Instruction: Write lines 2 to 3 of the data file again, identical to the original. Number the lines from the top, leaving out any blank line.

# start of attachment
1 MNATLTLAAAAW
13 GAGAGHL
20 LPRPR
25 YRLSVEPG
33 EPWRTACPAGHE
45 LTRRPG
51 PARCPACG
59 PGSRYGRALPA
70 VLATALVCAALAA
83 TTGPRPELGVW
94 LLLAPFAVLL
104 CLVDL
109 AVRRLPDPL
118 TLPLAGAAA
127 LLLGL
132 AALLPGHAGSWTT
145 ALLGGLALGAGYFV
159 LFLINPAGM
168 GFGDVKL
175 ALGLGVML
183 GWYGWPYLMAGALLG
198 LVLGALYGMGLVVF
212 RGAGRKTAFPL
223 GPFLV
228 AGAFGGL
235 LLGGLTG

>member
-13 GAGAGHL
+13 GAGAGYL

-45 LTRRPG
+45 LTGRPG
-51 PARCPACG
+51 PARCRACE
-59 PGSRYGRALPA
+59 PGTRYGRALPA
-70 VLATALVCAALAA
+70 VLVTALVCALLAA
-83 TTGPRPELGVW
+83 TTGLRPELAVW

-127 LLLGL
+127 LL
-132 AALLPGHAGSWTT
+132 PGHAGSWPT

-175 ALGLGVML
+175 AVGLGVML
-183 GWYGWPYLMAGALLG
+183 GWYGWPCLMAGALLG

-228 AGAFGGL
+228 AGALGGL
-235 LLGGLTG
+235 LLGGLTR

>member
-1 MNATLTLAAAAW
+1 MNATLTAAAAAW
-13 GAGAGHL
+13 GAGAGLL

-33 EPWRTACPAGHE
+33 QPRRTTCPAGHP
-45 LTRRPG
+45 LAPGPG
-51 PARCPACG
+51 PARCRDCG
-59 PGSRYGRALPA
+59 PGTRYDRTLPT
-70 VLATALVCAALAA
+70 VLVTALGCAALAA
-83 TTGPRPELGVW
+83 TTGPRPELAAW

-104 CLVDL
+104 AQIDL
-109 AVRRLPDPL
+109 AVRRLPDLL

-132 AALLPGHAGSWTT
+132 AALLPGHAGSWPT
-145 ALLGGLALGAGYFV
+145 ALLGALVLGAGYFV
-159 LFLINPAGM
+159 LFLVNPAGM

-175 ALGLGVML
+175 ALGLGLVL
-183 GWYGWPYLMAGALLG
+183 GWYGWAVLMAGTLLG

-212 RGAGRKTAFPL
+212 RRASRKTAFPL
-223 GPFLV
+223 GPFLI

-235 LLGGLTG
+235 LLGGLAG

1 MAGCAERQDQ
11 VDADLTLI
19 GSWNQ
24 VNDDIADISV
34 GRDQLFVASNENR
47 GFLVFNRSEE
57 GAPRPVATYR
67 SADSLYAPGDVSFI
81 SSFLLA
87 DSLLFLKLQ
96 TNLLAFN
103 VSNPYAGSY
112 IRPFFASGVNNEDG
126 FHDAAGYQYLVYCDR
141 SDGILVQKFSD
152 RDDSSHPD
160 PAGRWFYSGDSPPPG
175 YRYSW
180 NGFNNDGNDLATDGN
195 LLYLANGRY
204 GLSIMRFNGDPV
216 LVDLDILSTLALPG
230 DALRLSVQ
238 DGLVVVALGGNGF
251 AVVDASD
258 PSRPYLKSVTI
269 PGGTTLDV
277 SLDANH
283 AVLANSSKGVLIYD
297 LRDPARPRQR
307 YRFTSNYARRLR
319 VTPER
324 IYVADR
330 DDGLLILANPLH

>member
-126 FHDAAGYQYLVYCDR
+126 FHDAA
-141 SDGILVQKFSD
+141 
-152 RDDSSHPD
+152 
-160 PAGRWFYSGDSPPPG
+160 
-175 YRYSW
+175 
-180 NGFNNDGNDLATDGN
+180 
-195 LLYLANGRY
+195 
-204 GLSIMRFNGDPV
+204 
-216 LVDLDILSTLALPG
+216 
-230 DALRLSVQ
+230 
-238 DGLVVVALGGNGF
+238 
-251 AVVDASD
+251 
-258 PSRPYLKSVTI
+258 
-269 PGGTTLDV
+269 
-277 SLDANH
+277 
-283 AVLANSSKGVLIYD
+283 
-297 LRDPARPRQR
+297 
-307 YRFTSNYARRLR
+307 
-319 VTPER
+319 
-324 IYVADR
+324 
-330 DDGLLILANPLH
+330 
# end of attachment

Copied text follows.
13 GAGAGHL
20 LPRPR